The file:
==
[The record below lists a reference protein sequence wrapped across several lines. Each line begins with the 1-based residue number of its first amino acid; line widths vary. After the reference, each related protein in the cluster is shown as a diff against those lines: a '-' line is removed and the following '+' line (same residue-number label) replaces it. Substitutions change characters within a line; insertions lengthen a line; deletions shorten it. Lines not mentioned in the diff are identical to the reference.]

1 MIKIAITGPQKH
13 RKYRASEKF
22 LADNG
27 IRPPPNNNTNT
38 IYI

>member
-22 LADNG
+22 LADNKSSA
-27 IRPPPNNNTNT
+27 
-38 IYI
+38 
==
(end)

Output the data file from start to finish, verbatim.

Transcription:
[The record below lists a reference protein sequence wrapped across several lines. Each line begins with the 1-based residue number of its first amino acid; line widths vary. After the reference, each related protein in the cluster is shown as a diff against those lines: a '-' line is removed and the following '+' line (same residue-number label) replaces it. Substitutions change characters within a line; insertions lengthen a line; deletions shorten it. Lines not mentioned in the diff are identical to the reference.]

1 MIKIAITGPQKH
13 RKYRASEKF
22 LADNG
27 IRPPPNNNTNT
38 IYI

>member
-22 LADNG
+22 LADNKSSA
-27 IRPPPNNNTNT
+27 
-38 IYI
+38 